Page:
EVERYTHING WAS HAPPENING too fast. Ciaran’s guards led him outside into the courtyard; a cool breeze ruffled his hair and stirred a pile of fallen leaves, sending it swirling around the base of a makeshift wooden scaffold stacked with dead limbs and branches. A slight chill in the air hinted at Summer’s end and heralded the coming of the harvest season.
After mounting the platform steps, the executioners stripped him of every last stitch of clothing. They might have spared him this humiliation. A fleeting vision of himself garbed for his wedding day entered his mind and almost made him weep, but he resisted the urge. His eyes must remain clear for this, his final act. They bound his wrists and ankles, tethered him to the heavy timber stake. Ciaran’s pulse quickened and his mouth went dry as dust. Any notion of changing course vanished in that single moment. Time ceased to exist. Each breath, each heartbeat hung in infinite suspension. Why hadn’t he fought them off while the possibility still existed?
Attendants and bystanders began to file into the enclosure, gathering to witness what they hoped would be a supernatural event. They hungered for a spectacle that would elevate the monotony of their daily lives into something extraordinary, transcendent, magical.
Lionel de Barre kept to the shadows beneath an arched walkway near the rear of the plaza, as if hoping to go unnoticed. He had adopted a chaste style of dress; robed in somber hues of unadorned cloth, he affected none of his usual flamboyance. His accustomed entourage of squires, clerics, and nobles was noticeable only by its absence. Dabbing at his face with the heels of his palms, he paced fretfully from one end of the passage to the other, head lowered. His withdrawn demeanor suggested a man in the throes of uncertainty.
Ciaran always saw this man as a tower of strength, a menacing intruder occupying lands not belonging to him, focused with single-minded intensity on depriving Cambrians of their customs, their laws, their language, their fundamental way of life. Now, instead of the formidable opponent Ciaran previously took him for, he emerged a tragic figure in the grip of unrequited lust; a man worthier of his pity than his hate. Yet this ultimate cruelty permitted him, ironically, to claim a hollow victory in the end.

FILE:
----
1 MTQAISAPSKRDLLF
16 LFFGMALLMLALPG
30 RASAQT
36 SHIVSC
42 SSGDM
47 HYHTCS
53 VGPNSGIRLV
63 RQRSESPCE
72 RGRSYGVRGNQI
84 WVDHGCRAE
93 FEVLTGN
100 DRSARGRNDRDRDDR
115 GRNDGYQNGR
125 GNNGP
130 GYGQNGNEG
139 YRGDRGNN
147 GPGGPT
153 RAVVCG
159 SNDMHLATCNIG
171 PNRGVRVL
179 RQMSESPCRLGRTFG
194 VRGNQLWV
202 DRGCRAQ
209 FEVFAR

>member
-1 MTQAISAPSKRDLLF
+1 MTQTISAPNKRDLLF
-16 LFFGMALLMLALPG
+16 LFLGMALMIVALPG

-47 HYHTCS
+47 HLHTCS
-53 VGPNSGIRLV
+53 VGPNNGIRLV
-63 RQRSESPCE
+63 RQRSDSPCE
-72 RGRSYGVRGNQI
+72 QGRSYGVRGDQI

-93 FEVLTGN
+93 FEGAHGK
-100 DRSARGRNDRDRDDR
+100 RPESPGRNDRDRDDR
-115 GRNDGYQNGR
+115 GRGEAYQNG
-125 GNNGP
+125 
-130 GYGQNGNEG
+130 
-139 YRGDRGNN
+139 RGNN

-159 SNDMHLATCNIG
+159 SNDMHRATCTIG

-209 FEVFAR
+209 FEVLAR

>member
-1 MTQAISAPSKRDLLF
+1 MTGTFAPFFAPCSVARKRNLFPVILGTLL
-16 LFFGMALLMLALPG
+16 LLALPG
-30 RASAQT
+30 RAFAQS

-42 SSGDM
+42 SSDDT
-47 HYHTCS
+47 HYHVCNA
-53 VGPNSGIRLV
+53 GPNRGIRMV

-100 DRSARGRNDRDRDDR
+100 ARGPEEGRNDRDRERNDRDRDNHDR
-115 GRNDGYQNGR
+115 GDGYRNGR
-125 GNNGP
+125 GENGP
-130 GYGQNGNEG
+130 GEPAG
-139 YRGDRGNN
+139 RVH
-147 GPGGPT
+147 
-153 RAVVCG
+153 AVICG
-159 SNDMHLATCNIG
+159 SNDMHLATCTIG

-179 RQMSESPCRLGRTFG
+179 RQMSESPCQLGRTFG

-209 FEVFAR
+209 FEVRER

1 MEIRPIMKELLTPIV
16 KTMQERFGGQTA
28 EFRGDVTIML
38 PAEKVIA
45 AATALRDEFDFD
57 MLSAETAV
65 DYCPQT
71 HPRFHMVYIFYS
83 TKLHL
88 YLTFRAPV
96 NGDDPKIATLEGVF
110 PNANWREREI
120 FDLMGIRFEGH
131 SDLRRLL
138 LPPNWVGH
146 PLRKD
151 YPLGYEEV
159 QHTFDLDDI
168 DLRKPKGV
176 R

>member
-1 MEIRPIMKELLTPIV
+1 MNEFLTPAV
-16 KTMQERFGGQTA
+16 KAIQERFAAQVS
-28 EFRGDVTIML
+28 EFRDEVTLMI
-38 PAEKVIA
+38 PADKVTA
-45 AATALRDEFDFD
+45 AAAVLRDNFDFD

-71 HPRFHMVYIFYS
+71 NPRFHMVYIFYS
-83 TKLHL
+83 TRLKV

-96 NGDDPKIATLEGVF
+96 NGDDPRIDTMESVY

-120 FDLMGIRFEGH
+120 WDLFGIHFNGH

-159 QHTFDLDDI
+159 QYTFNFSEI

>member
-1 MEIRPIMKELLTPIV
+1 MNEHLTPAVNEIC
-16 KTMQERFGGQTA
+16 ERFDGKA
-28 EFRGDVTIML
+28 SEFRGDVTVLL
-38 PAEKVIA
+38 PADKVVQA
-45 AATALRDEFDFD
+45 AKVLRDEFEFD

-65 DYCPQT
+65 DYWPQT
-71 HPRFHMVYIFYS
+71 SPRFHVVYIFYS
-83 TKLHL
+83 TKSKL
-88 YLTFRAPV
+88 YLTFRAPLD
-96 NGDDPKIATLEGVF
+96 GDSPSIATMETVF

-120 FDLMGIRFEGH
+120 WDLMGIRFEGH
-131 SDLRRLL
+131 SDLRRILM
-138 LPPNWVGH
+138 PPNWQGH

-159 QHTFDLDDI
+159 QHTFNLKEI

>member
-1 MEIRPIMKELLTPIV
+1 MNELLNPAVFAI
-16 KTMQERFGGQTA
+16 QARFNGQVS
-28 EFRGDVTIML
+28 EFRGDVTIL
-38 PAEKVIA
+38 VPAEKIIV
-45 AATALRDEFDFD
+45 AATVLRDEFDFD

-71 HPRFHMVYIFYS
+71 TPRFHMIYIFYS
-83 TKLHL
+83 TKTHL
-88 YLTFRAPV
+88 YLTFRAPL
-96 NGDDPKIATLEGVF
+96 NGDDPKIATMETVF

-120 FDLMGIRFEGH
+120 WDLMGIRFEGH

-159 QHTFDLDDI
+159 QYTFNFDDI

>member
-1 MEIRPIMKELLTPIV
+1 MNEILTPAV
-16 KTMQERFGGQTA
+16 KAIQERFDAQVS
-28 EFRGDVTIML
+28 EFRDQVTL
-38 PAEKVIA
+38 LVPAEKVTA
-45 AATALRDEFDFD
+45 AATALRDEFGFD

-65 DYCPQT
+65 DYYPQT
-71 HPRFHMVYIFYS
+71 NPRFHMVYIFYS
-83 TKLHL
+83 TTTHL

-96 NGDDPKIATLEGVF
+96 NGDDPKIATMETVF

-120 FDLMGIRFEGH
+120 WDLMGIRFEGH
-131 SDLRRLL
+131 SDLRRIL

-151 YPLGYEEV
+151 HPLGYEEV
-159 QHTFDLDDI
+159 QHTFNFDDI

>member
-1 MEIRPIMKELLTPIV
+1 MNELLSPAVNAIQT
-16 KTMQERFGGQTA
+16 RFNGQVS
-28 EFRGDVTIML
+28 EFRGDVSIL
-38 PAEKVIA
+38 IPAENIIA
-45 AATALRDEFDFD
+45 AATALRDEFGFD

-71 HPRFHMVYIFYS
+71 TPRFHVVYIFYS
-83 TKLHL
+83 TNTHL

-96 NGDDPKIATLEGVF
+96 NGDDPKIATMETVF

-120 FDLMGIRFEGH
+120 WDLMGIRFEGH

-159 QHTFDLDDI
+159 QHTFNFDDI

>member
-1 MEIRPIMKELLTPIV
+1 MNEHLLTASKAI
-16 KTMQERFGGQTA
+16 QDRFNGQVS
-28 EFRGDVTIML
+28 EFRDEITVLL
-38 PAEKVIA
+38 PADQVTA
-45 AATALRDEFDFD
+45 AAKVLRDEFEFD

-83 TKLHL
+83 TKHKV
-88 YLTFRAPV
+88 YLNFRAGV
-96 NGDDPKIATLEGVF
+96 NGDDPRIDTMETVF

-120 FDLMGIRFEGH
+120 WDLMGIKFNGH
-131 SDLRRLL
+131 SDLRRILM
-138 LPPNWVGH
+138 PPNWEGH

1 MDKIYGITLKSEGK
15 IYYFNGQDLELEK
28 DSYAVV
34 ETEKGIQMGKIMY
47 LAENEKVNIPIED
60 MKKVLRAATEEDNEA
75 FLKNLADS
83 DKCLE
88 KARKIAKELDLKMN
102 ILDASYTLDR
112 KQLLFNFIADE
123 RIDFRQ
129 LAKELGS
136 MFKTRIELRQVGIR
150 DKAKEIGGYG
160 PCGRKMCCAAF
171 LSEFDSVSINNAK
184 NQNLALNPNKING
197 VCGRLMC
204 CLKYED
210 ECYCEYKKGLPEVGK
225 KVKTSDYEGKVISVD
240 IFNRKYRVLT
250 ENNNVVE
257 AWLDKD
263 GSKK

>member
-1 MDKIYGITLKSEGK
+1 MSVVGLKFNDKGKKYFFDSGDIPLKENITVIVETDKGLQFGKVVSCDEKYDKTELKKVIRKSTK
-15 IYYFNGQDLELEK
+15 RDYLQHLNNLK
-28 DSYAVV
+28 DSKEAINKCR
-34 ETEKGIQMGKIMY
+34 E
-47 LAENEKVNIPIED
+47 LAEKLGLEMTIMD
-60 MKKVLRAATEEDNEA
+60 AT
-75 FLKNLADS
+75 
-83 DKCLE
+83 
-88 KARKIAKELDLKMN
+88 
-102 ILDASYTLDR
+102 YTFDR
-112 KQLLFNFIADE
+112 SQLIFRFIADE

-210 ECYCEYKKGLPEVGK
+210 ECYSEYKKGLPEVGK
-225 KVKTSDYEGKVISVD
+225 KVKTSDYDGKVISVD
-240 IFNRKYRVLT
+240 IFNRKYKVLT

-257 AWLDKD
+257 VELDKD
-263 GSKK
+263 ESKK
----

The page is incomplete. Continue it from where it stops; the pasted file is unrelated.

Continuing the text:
Just as he began to absorb this truth, all time and space stopped, shattered into uncountable fragments by the piercing sound of Evaine’s keening wail. Suffering Christ! Won’t someone spare her this horror? She disappeared against the solid fortress of the Bruce and this reassured Ciaran somewhat while ripping him to shreds inside. He didn’t want to let her go.
Hell, he didn’t want to die. The thought came to him that his all-too-short life was now fixed – from birth to death and everything in-between – this is what happened, this specifically and exclusively and nothing more. Every reckless decision, every hot-headed scheme, every self-centered, angry or ill-considered remark – he could not take any of it back nor could he alter the flow of events in any way. He had loved with the fullness of his heart and hated with equal measure. And it had all come to this: a blazing series of images, one following another in rapid succession, growing bright and quickly fading like the flickering of a tallow light.
Had he simply burned too hot? Maybe that was the crux of it, after all. He had rushed through his days with such feverish haste, so afraid he might miss something, he had allowed a lifetime to slip through his fingers. Perhaps some perverse justice required him to endure an infinitely protracted death.
Glimpsing his fellows among the swell of spectators, his inner turmoil mounted sharply. They huddled together, faces drawn and heads bowed, giving solace to each other’s woe. Christ, don’t cry, he told himself. You can’t let them see you cry.
He spotted young Dafydd bent over behind the Bruce, blubbering like a baby. And in fact, he wasn’t much more than a pup, with his eager curiosity and hero-worship. Ciaran regretted failing to set a better example for the lad. Suddenly filled with shame for having disappointed so many, he realized he had scarcely lived up to his own towering expectations, let alone anyone else’s. For all his promise, what did any of it mean? A brilliant flame to dazzle the eye for the briefest of moments before crumbling into colorless, common ash.
Robyn looked up fleetingly; Ciaran’s eyes sought his and for a moment – an eternity – they held each other’s gaze, a thousand youthful memories racing between them. They had always competed fiercely, but over the years, found they genuinely enjoyed each other’s company. Robyn tempered Ciaran’s penchant for ignoring caution and though his occasional cynicism sometimes chafed like a noose, Ciaran set great store by Robyn’s no-nonsense character and his discerning eye. Never once did he doubt Robyn’s veracity, nor did he question his friend’s devotion. And until now, he’d always counted on Robyn to back him up, no questions asked. This time, lamentably, even the Gryffin’s luck couldn’t save him. The past, with its storehouse of unrealized ambitions dissolved into mist, leaving only the moment, bristling with naked emotion. Pray for me. Ciaran mouthed the words to the air.